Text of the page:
Kristina Girke likes to relate her works iconographical to past centuries, thus juxtaposing the old and the traditional with contemporary aspects. By doing so, she creates very individual pictorial structures. It also evokes an aspect of time which does not make it any easier to find one’s way through the events within.


Looking at old paintings today, one often sees brittle and cracked layers of colour on canvas. This also has been an inspiration fort the artist in her latest works. The cracked surfaces, of century’s old painted works are marked by time and have led Kristina Girke to integrate such elements in her canvases („Kraftprotz“; „Muscle Man“). She places a further layer of colour on top of the previous one like a healing ointment. Cracks are partly covered and the beauty of an ornament comes through. These are then joined by further graphic elements, thinly layered, sprayed or painted: stars, balls or details reminiscent of flying objects („Die Besucher“; „The Visitors“). Sometimes there are optical illusions and the viewer’s gaze looks for something stable („Der Sucher“; „The Seeker“). Which layer is where? Is the element protruding from or backing into the canvas?


Just like the term „cultural damages“ incorporates a contradiction, Kristina Girke will create in her works a tension between damaged areas with scraped-off layers of colour and the clarity and beauty of, say, a figure or an ornament. This ornament will then not only serve as a decoration, but will also furnish the framework for the imagery („Kraftprotz“; „Muscle Man“ / „Prophet im Nebel“; „Prophet in the Fog“). Colourful lines can be associated with sound waves and reminds of music. Further they have an equalising and tender effect („Der Reisende“; „The Traveller“), much in contrast to the damaged surface.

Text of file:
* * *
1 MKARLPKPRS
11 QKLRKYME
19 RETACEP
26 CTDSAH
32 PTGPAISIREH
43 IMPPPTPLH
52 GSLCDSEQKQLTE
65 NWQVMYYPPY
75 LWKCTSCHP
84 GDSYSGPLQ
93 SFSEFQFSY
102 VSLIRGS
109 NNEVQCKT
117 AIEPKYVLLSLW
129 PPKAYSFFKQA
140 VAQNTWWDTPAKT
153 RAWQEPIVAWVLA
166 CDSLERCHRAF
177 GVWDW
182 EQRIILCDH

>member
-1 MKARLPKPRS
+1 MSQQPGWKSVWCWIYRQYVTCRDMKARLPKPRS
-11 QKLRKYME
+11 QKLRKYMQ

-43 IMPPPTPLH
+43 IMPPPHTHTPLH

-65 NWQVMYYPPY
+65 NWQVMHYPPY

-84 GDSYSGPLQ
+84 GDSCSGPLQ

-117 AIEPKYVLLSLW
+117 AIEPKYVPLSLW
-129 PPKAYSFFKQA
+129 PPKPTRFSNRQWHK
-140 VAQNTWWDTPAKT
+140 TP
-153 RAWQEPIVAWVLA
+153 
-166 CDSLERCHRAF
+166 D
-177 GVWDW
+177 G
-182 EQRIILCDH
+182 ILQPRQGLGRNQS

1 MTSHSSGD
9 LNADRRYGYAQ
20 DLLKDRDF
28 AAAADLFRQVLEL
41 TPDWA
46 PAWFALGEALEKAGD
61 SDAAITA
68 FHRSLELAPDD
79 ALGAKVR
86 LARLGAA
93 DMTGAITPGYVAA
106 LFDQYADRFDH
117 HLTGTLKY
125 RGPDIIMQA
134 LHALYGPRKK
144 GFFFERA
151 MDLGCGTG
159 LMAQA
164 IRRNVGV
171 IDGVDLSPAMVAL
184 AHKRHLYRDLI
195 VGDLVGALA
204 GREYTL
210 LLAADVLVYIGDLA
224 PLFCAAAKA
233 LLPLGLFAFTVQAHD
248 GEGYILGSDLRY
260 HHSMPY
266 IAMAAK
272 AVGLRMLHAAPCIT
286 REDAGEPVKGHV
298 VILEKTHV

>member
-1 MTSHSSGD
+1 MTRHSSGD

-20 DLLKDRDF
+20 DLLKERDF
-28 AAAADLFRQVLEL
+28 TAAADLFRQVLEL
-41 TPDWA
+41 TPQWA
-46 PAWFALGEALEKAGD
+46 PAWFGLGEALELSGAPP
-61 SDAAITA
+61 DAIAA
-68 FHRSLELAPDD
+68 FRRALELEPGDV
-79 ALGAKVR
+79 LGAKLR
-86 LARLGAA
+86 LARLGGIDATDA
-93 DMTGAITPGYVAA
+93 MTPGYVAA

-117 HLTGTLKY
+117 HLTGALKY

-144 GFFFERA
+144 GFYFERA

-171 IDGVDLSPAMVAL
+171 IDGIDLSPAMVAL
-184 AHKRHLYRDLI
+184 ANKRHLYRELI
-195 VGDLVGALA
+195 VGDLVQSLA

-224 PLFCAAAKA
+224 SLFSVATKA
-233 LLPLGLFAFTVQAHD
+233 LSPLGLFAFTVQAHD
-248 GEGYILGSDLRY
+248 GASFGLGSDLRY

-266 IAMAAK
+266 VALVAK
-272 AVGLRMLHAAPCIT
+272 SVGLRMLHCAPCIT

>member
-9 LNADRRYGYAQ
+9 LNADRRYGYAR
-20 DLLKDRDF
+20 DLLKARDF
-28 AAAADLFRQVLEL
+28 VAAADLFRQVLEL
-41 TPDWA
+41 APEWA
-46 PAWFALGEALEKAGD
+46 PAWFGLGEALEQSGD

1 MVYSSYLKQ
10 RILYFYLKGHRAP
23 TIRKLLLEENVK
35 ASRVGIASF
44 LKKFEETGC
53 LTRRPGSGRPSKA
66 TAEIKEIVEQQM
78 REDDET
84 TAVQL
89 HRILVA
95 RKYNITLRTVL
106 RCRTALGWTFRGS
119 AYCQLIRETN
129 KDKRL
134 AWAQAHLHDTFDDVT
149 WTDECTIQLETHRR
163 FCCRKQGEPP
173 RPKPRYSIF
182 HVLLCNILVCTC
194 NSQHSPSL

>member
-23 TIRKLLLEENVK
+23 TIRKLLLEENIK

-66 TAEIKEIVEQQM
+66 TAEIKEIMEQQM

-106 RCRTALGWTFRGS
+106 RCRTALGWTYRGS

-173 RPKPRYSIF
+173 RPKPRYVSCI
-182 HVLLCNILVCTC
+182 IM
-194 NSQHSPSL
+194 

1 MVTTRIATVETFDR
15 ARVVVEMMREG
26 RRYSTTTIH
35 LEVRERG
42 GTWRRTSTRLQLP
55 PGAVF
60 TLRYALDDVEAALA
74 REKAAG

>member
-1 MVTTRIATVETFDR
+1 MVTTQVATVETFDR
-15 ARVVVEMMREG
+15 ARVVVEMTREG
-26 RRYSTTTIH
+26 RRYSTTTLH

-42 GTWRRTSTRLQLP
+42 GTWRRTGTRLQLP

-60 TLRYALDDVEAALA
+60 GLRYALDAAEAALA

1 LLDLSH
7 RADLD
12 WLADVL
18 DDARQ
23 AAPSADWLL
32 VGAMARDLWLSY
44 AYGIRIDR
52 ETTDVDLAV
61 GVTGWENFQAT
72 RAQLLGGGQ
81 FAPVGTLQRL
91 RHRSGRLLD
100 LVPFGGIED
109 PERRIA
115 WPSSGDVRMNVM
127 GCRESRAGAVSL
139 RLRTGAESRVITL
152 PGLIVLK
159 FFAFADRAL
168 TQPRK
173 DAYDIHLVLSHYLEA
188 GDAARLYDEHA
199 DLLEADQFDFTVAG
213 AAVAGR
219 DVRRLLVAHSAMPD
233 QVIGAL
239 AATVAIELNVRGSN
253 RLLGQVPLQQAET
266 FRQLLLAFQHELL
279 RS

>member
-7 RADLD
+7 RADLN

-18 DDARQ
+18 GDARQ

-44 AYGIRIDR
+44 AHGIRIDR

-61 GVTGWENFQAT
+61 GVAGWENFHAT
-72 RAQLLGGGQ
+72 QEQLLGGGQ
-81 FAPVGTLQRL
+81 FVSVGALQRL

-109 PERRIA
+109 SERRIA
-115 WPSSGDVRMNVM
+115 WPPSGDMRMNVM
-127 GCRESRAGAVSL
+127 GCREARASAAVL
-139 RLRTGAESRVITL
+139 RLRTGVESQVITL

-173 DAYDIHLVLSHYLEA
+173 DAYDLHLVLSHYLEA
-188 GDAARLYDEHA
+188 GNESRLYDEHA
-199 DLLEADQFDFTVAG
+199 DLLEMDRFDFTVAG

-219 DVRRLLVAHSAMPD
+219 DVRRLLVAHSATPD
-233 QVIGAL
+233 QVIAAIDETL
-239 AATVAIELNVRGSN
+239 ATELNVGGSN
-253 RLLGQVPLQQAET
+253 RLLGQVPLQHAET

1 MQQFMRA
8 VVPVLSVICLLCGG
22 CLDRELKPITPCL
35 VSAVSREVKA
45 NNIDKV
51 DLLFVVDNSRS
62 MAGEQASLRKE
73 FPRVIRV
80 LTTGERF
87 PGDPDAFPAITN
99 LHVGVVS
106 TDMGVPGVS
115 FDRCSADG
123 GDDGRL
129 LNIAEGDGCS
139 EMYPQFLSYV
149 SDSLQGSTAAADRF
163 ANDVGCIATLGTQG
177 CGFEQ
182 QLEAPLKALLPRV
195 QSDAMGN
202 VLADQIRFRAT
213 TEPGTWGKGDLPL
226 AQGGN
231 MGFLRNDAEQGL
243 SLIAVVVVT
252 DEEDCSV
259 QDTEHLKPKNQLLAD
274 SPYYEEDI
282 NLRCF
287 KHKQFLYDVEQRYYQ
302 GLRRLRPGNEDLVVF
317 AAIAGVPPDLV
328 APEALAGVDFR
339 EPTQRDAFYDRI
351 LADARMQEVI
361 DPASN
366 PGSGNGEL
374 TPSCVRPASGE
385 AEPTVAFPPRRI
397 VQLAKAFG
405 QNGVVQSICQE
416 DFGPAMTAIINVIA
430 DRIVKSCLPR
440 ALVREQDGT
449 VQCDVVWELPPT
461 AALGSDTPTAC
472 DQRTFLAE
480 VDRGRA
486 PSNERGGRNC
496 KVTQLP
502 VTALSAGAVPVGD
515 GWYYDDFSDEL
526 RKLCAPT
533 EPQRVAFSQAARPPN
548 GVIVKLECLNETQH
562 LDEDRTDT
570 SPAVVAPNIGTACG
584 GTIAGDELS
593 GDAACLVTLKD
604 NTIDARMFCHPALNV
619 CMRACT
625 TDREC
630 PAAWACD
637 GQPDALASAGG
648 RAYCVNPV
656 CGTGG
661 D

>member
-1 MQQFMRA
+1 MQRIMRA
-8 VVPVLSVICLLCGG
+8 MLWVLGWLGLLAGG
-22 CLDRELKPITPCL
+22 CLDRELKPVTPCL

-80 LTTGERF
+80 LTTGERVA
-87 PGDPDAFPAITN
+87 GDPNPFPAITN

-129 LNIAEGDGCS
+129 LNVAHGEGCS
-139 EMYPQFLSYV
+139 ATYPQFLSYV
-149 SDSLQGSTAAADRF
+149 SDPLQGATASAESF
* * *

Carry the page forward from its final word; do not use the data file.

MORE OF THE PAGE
Thinly sprayed layers of colour, which is not unusual in the artist’s style, correspond to the way of drawing and painting the motifs. The human figures are predominantly kept in tones of grey and white and therefore are reminiscent to the prepatorial drawings to scale on cardboard, as it was done in 15th Century Italian painting for monumental paintings and frescos. Shadowlike figures, from time to time, supplement pictorial action. Every motif, though, is complete in itself and therefore expresses a strong impression. After a more extensive look at the image, it becomes clear that really there is not any main or subordinate scene, but rather the components of the image, being the cause of each other, and having the same value. The fact that one is big and colourful and the other small and in monochrome, will only set free associations to overlapping film sequences, which again evokes an aspect of time. A film will render a sequence of actions, but a painting is fixed to a certain point in time. Kristina Girke’s works can withstand this contradiction beautifully well.


Elements in perspective make a clear-cut perception difficult. Here, too, we think we are wanderers between the centuries. And so there is not any other choice left but to study the work further in order to reveal the secrets of Kristina Girke’s paintings at some point.


 © Annette Pfnorr, 2006

Translation: Gerhard Charles Rump